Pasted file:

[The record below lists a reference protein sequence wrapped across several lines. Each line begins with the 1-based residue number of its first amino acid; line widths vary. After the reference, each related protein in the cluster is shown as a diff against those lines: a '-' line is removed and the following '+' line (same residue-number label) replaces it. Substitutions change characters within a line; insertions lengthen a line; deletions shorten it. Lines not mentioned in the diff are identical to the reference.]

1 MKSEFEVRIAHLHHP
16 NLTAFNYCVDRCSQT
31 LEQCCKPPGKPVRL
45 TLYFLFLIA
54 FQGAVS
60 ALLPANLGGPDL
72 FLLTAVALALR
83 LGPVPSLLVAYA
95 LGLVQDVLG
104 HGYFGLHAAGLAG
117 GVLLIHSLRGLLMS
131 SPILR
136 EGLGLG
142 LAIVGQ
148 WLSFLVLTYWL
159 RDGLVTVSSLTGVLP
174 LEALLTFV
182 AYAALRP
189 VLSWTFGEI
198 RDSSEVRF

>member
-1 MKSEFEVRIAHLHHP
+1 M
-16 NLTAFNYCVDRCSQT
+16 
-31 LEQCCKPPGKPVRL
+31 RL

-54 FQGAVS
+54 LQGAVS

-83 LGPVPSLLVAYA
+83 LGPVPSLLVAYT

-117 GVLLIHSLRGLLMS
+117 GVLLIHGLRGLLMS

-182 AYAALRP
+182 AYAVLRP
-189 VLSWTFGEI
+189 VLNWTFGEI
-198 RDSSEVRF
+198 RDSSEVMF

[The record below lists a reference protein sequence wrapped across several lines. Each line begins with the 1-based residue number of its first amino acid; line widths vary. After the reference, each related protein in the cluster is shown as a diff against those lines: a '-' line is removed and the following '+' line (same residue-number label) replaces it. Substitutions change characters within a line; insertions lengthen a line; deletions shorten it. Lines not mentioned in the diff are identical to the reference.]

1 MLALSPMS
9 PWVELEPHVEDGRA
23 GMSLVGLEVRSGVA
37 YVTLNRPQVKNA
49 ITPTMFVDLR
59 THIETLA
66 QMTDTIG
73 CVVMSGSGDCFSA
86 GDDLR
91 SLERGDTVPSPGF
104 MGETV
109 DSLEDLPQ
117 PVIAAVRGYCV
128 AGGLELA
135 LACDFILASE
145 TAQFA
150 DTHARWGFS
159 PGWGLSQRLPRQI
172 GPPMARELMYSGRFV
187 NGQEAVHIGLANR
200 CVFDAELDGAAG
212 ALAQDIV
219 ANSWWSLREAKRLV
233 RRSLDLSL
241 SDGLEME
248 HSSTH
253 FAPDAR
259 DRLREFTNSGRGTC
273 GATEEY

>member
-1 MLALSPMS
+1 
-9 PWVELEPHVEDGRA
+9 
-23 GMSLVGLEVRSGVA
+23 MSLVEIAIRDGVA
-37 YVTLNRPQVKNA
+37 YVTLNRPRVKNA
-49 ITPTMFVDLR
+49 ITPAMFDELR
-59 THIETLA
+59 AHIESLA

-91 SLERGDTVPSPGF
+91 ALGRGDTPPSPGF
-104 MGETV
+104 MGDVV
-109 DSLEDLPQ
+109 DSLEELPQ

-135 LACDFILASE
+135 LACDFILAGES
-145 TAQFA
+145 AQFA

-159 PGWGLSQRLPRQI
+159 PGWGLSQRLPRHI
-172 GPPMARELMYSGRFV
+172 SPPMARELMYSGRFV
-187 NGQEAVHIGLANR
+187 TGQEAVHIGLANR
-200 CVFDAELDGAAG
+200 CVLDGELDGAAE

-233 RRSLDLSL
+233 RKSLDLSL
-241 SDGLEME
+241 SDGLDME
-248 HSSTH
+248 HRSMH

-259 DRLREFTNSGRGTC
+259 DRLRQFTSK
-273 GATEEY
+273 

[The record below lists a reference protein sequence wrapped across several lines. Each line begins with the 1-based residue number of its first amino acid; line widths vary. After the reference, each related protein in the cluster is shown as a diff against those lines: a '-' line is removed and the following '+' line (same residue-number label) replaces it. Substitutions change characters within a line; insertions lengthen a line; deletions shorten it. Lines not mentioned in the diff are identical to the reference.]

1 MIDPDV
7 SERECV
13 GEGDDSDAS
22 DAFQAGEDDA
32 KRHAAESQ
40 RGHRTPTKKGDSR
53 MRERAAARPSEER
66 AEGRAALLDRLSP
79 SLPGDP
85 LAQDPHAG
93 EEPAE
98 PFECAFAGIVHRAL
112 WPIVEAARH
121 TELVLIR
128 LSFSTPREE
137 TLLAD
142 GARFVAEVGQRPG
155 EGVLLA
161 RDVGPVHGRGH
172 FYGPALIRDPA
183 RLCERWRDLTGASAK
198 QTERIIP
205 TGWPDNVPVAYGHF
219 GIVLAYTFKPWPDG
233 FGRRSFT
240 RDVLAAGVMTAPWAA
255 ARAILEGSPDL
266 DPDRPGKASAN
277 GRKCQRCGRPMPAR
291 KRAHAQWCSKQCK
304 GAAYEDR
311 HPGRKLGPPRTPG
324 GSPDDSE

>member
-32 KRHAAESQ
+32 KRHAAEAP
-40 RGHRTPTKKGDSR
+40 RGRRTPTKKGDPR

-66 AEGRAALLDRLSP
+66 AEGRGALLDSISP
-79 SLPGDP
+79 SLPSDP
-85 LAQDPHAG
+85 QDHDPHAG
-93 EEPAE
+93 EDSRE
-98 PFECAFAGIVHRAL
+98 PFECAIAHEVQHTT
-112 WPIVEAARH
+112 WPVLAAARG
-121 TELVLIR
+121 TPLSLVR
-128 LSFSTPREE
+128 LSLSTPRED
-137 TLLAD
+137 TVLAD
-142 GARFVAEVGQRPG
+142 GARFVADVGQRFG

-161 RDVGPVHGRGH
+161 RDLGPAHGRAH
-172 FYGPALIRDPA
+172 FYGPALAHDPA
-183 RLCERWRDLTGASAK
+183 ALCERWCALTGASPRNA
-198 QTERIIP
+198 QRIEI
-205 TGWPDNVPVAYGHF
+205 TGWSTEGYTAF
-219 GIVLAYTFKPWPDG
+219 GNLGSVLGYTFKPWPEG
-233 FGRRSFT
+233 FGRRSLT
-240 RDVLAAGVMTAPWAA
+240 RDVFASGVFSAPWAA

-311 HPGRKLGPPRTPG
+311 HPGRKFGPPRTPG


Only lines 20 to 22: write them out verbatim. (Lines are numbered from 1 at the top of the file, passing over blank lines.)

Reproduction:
189 VLSWTFGEI
198 RDSSEVRF

>member